As noted above, the extracting media has a very low vapor pressure (particularly in comparison to the hydrocarbon streams), thus separation by distillation can be employed. However, distillation temperatures (i.e., the final boiling point of the hydrocarbon feed) are typically maintained below the decomposition temperature of the ionic liquid. In certain embodiments, separation of the extracting media from the sulfur and/or nitrogen rich hydrocarbon stream can be achieved by flash distillation.

Alternatively, the separation of the residual hydrocarbons from the extracting media carried out by the second distillation column can be accomplished by solvent extraction, membrane separation, or a combination of solvent extraction and membrane separation.

The desulfurization and denitrogenation methods, as disclosed herein, are effective to reduce the sulfur and/or nitrogen content of the hydrocarbon feed stream by at least 10%, 25%, 50%, 75% or 90%. In certain embodiments, the desulfurization and denitrogenation methods disclosed herein can reduce the sulfur and nitrogen content of a hydrocarbon feed stream by at least 95%. In instances of sufficient contact time between the hydrocarbon stream and the extracting media, essentially 100% of the sulfur and nitrogen containing species can be removed. In certain embodiments, a hydrocarbon stream that includes sulfur and/or nitrogen can be contacted with the extracting media having at least one ionic liquid and at least one metal salt to produce a hydrocarbon steam having a sulfur content of less then 100 ppm, 50 ppm, 30 ppm, 20 ppm or 10 ppm. In certain instances, the resulting hydrocarbon stream may have a sulfur content of less than 5 ppm. Optionally, for increased removal of sulfur and/or nitrogen, the hydrocarbon feed stream can be contacted with the extracting media multiple times.

In an alternate embodiment, the extraction method can also include the step of regenerating the ionic liquid by removing the sulfur compounds. The step of removing the sulfur compound from the ionic liquid can include heating the ionic liquid to vaporize the sulfur compound, extraction of the sulfur compound from the ionic liquid with another solvent, gas stripping, vaporization at a reduced pressure, and combinations of the foregoing techniques.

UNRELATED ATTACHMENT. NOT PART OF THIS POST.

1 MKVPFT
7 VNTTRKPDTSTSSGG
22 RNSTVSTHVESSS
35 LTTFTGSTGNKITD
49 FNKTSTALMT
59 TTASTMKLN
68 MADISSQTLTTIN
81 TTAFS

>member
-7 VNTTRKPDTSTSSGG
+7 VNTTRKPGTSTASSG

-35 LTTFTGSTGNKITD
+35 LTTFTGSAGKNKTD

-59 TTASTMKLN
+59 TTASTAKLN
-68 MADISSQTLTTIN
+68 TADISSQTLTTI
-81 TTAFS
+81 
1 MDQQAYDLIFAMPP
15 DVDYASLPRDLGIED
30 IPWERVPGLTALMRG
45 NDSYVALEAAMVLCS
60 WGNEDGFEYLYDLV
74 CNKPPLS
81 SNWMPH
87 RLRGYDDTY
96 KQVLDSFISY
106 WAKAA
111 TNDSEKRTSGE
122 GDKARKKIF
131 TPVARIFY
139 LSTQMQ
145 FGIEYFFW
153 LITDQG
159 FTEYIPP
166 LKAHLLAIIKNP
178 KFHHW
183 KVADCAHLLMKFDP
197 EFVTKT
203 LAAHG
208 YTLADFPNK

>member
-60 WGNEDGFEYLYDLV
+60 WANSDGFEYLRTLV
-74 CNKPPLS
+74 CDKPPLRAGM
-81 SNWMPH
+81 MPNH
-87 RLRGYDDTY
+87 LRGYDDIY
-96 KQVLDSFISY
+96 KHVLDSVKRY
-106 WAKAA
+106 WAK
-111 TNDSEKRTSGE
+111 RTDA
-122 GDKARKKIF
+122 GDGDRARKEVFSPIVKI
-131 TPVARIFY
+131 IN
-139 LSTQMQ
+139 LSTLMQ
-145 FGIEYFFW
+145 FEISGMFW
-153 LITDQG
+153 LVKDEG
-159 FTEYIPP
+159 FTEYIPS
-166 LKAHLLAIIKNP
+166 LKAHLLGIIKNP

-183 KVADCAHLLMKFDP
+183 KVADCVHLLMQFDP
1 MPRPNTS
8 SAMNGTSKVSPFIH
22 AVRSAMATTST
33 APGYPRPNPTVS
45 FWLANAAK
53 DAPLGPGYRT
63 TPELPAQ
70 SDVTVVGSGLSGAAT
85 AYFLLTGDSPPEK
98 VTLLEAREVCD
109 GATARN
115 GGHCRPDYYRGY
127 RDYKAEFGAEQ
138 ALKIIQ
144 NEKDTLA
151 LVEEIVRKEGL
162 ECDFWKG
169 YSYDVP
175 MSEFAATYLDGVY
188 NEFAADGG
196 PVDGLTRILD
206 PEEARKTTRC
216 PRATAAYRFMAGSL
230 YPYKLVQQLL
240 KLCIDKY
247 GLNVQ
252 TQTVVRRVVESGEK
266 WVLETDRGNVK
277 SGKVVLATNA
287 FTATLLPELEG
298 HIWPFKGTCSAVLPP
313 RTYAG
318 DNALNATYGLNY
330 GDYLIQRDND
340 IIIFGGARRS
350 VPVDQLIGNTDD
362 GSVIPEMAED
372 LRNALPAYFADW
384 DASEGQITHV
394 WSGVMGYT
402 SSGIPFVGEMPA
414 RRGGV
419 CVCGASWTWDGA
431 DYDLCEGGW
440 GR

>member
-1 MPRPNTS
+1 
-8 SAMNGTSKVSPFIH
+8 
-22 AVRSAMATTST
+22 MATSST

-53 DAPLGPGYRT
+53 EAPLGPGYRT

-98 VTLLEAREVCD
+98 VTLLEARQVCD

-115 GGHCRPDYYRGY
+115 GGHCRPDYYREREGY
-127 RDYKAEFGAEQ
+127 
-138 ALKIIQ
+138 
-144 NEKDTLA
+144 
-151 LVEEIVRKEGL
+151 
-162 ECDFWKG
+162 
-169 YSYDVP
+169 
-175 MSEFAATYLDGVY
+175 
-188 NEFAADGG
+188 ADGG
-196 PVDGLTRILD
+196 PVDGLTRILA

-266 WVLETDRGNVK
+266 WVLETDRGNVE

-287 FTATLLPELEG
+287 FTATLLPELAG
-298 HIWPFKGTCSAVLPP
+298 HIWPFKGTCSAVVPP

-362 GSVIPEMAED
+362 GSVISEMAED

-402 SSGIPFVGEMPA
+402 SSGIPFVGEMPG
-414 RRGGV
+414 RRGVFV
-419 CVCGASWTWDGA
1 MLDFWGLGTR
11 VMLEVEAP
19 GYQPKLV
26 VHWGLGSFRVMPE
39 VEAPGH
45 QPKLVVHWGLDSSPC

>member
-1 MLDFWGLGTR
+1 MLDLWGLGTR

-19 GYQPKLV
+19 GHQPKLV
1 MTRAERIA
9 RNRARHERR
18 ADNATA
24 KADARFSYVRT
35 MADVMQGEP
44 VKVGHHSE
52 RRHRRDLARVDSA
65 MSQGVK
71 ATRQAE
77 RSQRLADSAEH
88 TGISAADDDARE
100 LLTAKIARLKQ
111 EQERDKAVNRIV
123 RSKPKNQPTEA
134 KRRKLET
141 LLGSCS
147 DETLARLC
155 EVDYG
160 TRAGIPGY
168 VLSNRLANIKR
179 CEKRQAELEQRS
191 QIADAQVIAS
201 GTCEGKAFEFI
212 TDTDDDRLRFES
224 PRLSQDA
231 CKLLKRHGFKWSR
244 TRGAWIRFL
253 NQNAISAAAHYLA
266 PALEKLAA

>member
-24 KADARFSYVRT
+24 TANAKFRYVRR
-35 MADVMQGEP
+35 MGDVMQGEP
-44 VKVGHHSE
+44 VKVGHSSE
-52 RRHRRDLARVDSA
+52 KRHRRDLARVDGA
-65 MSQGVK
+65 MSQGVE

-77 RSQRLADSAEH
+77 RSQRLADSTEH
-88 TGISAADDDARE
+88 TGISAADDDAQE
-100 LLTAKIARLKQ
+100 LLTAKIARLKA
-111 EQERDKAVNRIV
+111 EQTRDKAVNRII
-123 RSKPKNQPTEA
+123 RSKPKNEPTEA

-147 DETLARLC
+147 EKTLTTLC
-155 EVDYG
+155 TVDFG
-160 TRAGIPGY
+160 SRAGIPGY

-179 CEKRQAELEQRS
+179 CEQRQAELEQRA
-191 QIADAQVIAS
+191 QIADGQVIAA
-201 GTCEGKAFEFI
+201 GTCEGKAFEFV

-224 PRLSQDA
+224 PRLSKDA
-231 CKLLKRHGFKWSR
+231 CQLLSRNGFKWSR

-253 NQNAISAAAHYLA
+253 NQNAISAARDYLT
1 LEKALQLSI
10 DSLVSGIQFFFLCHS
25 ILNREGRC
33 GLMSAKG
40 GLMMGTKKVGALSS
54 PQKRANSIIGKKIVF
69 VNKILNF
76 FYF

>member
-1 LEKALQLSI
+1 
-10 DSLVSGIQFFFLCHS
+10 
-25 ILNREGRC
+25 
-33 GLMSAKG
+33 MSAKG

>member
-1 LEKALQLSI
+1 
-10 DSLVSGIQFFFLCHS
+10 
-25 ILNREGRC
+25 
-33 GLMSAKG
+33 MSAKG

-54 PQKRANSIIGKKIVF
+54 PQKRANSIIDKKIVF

It is understood that there are other possible process options for the removal of sulfur and/or nitrogen from petroleum stream using ionic liquid/metal ion extracting media, and thus the present invention should not be limited to this example. In certain embodiments, the process can include one or more other separation techniques, such as for example, the use of membranes, supported membranes, solvent extraction, adsorption schemes, and the like.

While the desulfurization and/or denitrogenation process has been described herein as a batch process, it is understood that one of skill in the art can make modification to the process and operate the desulfurization and/or denitrogenation as a continuous process.

EXAMPLES

Examples 1-3 are directed to ionic liquid/metal salt extracting media combinations for the desulfurization of petroleum hydrocarbons.

Example 1

One mass unit of 1-butyl-4-methylpyridinium tetrafluoroborate was mixed with 0.2 mass units of copper(II) nitrate hemipentahydrate at room temperature. The resulting mixture was contacted with a gas oil fraction at a ratio of 4:6 (extracting media to gas oil fraction), followed by vigorous mixing for approximately 2 minutes. The gas oil fraction consists of a 1:1 ratio by volume of Arabian Light crude having boiling points of 400-500° F. and 500-600° F. and a sulfur content of 9,639 ppm.




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stats Patent Info
Application #
US 20100270211 A1
Publish Date
10/28/2010
Document #
12430696
File Date
04/27/2009
USPTO Class
208243
Other USPTO Classes
208246, 208247, 208244, 208254/R
International Class
/
Drawings
10


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Mineral Oils: Processes And Products   Refining   Sulfur Removal (free Or Combined Sulfur)   With Group Vi Metal Or Compound